South Australia

District Court

  • R v Fraser [2020] SADC 127 (2 September 2020) – South Australian District Court
    Actus reus’ – ‘Mens rea’ – ‘Recklessness’ – ‘Strangulation

    Charges: Choking, suffocating or strangling a person in a domestic setting x 1.

    Proceedings: Application for ruling whether mens rea is an element of the offence.

    Decision and reasoning: Mens rea is an element of the offence.

    There is no Supreme Court authority that has considered the elements of this offence, and, in particular, whether mens rea is an element of the offence. The judge in this case agreed with the reasoning of the QCA in R v HBZ (2020) with respect to actus reas:

    [17] In my view, the actus reus of choking, suffocating or strangling is the stopping, or significantly hindering or restricting of the complainant’s breathing, whether by application of force or by other means.

    [20] Even where the actus reus does not involve the application of pressure or force, for example, the luring of the victim into an airless chamber, the placing of a plastic bag over the victim’s face, or the administration of a poison that causes an anaphylactic reaction, the resultant stopping or significantly hindering or restricting of the victim’s breathing is not a separate element of the offence but is the very evidence required to prove that the conduct (the luring, placing of the bag, the administration of the poison) was the act of choking, suffocation or strangling.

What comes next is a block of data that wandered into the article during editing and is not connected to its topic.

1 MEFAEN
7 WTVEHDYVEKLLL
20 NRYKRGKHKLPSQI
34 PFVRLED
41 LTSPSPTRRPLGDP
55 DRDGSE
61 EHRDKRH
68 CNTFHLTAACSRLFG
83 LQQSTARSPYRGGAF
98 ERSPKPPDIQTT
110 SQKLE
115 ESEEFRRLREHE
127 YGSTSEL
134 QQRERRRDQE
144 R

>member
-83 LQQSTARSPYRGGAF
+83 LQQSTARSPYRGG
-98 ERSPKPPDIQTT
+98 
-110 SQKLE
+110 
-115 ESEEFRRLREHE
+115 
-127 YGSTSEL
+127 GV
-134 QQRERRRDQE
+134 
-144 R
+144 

[21] For these reasons I conclude that, if mens rea is an element of the offence, the intention accompanying the conduct must be an intention to stop or significantly hinder or restrict the victim’s breathing.

    [22] There is no express or implied exclusion of mens rea in s 20A. The offence in s 20A was created to avoid ‘relying on existing offences such as causing harm or serious harm, endangering life or attempted murder’. All of those offences require proof of mens rea. In enacting s 20A as a substitute for those offences and in dispensing with any requirement to prove injury or harm and yet providing a maximum penalty of 7 years imprisonment, Parliament cannot have intended to dispense with the element of mens rea. However, the offence does not require proof of harm or injury and thus does not require proof of a specific intent with respect to the consequence of the prohibited conduct.